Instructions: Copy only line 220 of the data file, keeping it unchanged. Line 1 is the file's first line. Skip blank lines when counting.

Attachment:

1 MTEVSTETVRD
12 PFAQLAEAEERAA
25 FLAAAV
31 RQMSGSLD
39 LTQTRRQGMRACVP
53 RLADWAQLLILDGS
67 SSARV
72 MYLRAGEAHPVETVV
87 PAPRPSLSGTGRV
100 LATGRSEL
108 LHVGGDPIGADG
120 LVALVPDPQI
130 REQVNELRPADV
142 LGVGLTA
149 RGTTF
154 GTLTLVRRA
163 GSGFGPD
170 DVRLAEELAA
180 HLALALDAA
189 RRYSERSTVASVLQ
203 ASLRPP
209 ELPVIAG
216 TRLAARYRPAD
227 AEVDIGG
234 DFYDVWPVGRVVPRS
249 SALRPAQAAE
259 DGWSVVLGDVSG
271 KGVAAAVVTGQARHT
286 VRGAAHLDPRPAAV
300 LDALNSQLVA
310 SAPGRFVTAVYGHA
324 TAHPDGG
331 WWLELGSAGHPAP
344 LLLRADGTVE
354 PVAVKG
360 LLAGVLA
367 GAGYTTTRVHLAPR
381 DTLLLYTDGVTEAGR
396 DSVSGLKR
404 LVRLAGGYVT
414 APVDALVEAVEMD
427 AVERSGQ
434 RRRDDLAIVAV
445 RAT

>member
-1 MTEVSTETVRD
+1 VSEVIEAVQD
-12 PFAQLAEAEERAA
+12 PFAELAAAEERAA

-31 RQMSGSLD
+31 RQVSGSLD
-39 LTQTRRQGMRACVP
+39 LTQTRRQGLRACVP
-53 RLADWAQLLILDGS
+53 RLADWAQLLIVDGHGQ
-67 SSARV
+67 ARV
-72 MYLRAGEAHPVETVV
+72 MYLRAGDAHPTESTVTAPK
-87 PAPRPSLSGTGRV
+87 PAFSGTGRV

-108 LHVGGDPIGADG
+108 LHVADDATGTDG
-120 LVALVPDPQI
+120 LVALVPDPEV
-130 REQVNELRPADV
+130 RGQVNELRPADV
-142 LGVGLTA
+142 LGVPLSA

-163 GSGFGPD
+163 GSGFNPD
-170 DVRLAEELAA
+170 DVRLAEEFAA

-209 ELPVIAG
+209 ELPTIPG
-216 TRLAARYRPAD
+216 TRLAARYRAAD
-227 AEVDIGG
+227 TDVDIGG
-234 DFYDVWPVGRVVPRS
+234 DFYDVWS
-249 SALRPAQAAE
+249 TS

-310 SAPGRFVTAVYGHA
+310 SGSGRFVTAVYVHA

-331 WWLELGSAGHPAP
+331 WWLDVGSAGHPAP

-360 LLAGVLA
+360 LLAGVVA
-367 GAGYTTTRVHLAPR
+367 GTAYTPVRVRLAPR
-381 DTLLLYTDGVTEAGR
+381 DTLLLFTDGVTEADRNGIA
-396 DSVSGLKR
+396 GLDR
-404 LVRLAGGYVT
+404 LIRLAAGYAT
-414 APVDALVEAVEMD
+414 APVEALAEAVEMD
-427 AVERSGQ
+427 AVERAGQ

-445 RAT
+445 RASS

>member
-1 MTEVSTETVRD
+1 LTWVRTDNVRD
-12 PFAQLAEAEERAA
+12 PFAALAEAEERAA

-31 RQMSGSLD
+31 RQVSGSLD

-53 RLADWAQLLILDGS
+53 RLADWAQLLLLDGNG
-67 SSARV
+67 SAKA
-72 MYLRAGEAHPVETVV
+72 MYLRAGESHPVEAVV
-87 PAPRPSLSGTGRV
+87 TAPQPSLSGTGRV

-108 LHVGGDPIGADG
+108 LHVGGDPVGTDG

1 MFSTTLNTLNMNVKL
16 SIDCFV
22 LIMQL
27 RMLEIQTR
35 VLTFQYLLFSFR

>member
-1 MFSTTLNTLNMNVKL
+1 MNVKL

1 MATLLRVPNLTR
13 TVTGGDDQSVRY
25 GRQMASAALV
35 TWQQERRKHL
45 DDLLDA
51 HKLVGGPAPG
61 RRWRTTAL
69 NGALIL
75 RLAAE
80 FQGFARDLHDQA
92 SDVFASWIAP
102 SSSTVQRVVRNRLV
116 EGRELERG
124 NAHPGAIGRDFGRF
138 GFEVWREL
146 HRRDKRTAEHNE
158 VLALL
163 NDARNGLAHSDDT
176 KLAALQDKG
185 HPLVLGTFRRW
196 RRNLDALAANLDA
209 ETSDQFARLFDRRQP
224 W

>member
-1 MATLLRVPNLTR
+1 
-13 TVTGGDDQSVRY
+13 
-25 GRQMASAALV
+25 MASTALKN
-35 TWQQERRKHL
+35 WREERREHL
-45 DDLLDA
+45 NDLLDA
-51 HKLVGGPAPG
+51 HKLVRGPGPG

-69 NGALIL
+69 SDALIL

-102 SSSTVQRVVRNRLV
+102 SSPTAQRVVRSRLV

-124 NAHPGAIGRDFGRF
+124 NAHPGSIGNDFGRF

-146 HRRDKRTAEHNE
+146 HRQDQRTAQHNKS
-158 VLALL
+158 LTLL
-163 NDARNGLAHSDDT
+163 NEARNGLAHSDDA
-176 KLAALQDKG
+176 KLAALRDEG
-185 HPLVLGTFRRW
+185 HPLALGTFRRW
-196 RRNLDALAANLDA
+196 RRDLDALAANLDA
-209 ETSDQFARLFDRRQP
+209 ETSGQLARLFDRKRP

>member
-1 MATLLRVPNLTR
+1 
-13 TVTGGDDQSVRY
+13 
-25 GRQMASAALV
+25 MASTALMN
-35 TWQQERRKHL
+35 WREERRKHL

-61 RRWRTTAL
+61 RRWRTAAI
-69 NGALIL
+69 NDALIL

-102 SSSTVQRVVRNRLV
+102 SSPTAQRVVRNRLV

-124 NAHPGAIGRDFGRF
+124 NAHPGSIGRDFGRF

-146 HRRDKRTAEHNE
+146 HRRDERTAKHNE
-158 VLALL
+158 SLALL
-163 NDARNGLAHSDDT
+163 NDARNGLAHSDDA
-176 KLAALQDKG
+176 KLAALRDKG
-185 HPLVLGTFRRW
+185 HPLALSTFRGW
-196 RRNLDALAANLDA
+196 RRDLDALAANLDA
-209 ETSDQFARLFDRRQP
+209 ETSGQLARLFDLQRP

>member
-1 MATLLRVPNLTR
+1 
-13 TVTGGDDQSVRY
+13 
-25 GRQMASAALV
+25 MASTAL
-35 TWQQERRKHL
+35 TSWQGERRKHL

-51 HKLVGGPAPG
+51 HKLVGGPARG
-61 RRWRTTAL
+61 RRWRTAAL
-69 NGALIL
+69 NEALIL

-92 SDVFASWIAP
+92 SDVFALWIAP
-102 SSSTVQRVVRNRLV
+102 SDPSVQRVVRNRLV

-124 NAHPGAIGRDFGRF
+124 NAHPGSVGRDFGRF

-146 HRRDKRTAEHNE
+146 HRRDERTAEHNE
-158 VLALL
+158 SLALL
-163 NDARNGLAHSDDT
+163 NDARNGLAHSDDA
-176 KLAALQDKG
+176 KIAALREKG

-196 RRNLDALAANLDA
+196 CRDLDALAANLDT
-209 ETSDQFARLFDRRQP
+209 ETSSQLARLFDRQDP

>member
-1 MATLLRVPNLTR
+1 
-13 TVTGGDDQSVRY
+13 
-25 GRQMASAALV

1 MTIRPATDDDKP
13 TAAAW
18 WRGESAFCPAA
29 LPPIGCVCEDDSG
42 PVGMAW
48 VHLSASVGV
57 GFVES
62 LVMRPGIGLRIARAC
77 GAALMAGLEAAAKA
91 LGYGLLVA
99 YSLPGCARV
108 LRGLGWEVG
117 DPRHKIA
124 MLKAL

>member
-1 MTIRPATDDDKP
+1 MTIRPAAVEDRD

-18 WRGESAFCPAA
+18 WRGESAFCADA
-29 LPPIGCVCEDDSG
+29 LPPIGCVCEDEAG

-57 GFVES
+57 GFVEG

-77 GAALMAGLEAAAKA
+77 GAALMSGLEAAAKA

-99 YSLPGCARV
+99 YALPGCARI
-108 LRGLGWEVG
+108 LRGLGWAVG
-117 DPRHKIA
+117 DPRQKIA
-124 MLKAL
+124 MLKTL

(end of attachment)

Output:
+13 